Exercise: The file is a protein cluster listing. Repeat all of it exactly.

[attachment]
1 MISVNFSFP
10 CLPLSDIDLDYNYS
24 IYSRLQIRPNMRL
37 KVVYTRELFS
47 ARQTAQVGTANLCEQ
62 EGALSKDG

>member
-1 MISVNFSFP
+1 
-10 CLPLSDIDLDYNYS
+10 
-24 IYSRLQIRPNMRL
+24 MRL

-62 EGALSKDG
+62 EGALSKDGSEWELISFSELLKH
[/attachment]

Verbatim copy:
1 MISVNFSFP
10 CLPLSDIDLDYNYS
24 IYSRLQIRPNMRL
37 KVVYTRELFS
47 ARQTAQVGTANLCEQ
62 EGALSKDG

>member
-1 MISVNFSFP
+1 
-10 CLPLSDIDLDYNYS
+10 
-24 IYSRLQIRPNMRL
+24 MRL

-62 EGALSKDG
+62 EGALSKDGSEWELISFSELLKH